The aim of this work was to define the optimized composition of fermentation medium for atrazine-degrading bacterium, by experimental design components (i.e., Plackett-Burman Design and RSM) of SAS software.

2. Materials and Methods

2.1. Bacterial Strain

From the corn-planted soil (0–10 cm) under long-term applying atrazine in Heilongjiang Province, one bacterial strain named DNS32 obtained by enrichment culture has been identified according to the morphology and comparison of 16SrDNA gene sequence (Acinetobacter sp.TM1_6). The bacterial isolate was then named Acinetobacter sp. DNS32. The stock culture was maintained on agar slant containing (g/L): glucose 3, K2HPO4 1.6, KH2PO4 0.4, MgSO4·7H2O 0.2, NaCl 0.1, atrazine 0.1, and agar 20, cultured for four days at 30°C, then stored at 4°C and subcultured every month.

2.2. Fermentation Medium and Flask Culture

The components of fermentation medium were: corn flour, soybean flour, CaCO3, K2HPO4, MgSO4·7H2O, and NaCl. The concentrations of components were adjusted according to the experimental design. For the production of the inoculum, one loopful of the bacterial culture was transferred from a slant culture into an Erlenmeyer flask (50 mL) containing 20 mL LB (Luria-Bertani) medium. The pH of the medium was adjusted to 7.0. The flask was incubated in a shaking incubator at 30°C and 130 rpm for 12 h. Subculture was conducted by inoculating 100 μL overnight (~12 h) bacterial culture in a 150 mL Erlenmeyer flask containing 50 mL of the medium each. The fermentation cultures were grown at 30°C on a rotary shaker incubator at 130 rpm for 24 h, and the initial pH was adjusted to 7.0 with 1 mol/L NaOH.

2.3. Experimental Methods and Analysis
2.3.1. Plackett-Burman Design

The importance of 6 components of fermentation culture medium was investigated using a Plackett-Burman Design. Plackett-Burman Design was introduced in this study as a first optimization step to identify the factors that have significant effects on the strain DNS32 production. Hadamard matrix was employed in Plackett-Burman Design. Based on Plackett-Burman factorial design, each variable was examined in two levels: −1 for low level and +1 for high level [21]. This design was used to screen and evaluate the important factor(s) that influence the response of 6 assigned factors and one dummy factor to estimate test error in 8 experimental designs. All experiments were performed in duplicate and the average of the biomass of atrazine-degrading bacterium was taken as the response. The factors included in the screening experiment and their settings are given in Table 1.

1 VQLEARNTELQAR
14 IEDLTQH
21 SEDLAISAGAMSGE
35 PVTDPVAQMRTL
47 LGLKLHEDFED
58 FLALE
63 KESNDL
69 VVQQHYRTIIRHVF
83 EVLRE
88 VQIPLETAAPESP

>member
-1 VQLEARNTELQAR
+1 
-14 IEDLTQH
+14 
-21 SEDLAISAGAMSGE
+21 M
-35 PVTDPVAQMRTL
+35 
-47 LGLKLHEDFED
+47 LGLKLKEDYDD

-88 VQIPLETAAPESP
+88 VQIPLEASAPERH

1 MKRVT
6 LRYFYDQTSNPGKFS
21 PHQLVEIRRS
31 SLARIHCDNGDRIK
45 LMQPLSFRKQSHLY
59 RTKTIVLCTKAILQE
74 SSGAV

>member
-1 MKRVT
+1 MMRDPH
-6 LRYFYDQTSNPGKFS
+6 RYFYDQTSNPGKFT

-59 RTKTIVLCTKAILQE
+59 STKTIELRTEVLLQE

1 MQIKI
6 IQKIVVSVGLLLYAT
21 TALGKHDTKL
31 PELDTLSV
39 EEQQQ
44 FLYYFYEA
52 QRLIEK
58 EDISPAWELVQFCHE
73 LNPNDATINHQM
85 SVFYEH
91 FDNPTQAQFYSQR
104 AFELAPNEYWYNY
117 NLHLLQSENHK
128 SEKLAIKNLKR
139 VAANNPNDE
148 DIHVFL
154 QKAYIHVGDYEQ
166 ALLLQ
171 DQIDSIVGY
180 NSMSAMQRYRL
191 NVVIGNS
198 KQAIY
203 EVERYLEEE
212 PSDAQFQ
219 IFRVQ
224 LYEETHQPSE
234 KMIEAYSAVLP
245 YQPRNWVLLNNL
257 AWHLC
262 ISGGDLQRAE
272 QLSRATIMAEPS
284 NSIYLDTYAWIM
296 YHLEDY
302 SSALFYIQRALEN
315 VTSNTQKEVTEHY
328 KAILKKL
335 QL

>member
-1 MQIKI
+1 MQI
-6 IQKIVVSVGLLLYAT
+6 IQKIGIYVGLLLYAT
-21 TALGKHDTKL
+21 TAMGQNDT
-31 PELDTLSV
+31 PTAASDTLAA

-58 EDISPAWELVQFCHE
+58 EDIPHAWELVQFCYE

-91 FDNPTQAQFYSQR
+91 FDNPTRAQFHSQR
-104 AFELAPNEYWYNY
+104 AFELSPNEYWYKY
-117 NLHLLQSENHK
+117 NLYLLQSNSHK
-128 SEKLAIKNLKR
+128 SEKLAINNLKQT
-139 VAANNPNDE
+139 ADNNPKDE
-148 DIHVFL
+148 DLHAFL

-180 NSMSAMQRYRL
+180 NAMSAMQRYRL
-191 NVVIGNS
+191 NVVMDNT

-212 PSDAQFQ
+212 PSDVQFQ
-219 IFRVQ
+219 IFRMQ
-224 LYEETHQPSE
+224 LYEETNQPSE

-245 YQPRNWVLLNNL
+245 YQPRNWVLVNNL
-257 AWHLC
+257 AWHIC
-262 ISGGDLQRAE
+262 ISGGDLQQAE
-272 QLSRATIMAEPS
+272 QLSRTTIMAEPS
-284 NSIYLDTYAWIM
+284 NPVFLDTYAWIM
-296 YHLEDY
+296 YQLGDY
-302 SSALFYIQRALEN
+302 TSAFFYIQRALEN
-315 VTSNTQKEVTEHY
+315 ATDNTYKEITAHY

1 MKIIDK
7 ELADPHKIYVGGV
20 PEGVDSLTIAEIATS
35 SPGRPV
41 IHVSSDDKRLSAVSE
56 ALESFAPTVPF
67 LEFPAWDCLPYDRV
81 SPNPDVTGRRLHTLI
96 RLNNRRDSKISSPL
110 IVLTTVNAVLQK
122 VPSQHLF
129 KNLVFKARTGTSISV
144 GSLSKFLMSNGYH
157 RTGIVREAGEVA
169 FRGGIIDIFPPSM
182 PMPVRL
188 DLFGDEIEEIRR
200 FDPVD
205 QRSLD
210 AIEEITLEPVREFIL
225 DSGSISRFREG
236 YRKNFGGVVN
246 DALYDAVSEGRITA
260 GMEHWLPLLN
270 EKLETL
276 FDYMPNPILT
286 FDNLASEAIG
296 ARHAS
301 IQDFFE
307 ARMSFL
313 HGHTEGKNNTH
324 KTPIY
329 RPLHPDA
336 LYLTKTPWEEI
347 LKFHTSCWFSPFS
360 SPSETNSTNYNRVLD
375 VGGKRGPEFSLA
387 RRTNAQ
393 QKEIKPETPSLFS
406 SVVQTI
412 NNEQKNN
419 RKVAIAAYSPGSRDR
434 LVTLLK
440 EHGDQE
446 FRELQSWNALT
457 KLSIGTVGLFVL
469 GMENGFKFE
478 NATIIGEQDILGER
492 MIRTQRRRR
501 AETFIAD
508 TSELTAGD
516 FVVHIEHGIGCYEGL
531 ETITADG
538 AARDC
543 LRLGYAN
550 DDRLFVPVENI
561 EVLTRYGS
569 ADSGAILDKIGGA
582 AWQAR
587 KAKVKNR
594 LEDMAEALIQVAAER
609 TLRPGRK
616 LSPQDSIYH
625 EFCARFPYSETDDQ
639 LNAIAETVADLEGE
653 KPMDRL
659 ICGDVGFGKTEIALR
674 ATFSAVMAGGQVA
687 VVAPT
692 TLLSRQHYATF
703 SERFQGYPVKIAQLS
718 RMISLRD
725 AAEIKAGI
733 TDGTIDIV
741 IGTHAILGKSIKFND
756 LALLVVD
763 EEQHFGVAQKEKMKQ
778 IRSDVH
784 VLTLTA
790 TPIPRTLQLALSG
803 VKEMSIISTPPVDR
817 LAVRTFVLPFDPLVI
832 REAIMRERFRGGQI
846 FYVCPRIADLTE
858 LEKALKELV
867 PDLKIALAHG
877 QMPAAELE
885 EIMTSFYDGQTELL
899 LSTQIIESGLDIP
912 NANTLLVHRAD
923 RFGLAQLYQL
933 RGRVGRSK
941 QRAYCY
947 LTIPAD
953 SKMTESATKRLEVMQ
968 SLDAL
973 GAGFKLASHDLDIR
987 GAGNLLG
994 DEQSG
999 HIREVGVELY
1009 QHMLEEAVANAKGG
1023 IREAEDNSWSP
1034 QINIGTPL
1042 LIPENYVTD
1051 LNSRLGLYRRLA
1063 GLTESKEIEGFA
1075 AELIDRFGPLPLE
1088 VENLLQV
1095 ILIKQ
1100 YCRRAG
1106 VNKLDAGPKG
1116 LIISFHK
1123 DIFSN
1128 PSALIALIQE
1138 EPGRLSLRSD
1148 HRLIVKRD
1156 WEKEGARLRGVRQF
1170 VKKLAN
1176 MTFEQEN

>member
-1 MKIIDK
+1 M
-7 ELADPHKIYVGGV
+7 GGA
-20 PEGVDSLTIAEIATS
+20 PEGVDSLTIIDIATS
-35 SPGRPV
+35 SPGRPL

FactorLow level (−1)High level (+1)

Corn flour concentration (g/L) ( 𝑋 1 )40.00050.000
Soybean flour concentration (g/L) ( 𝑋 2 )24.00034.000
CaCO3 concentration (g/L) ( 𝑋 3 )3.0005.000
K2HPO4 concentration (g/L) ( 𝑋 4 )2.0004.000
MgSO4 7H2O concentration (g/L) ( 𝑋 5 )0.2000.400
NaCl concentration (g/L) ( 𝑋 6 )
0.200
0.400
Dummy variable ( 𝑋 7 )

2.3.2. Path of Steepest Ascent

The direction of steepest ascent is the direction in which the response increased most rapidly. The direction of steepest ascent was parallel to the contour line of response curve of (1), and the low level of Plackett-Burman Design was identified as the center point of steepest ascent path. Experiments were performed along the steepest ascent path until the response did not increase anymore. This point would be near to the optimal point and could be used as center point to optimize [22].

2.3.3. Central Composite Design

A central composite design (CCD) was employed to optimize the three most significant factors (corn flour, soybean flour, and K2HPO4) screened by Plackett-Burman Design. The CCD is one of the most commonly used response surface designs for fitting second-order models. A central composite design consists of F factorial points, 2k axial points (±𝛼), and nc center points. The factorial portion is used for fitting all linear and interaction terms. The axial points provide additional levels of the factor for purposes of estimation of the quadratic terms [23]. According to the central composite design, three independent factors, namely, corn flour concentration (𝑋1), soybean flour concentration (𝑋2), and K2HPO4 concentration (𝑋3) were studied at five different levels (coded: −1.682, −1, 0, +1, and +1.682) with six repetitions at the central point and two replicates at axial and factorial points (Table 2).


Coded values of the experimental factors 𝑋 1 : corn flour concentration (g/L) 𝑋 2 : soybean flour concentration (g/L) 𝑋 3 : K2HPO4 concentration (g/L)

−1.68223.1807.1801.318
−130.00014.0002.000
040.00024.0003.000
+150.00034.0004.000
+1.68256.80040.8004.680

2.3.4. Statistical Analysis

SAS release 8.01 for Windows (Institute Incorporation, Cary, NC, USA) was employed for the experimental designs and regression analysis of the experimental results.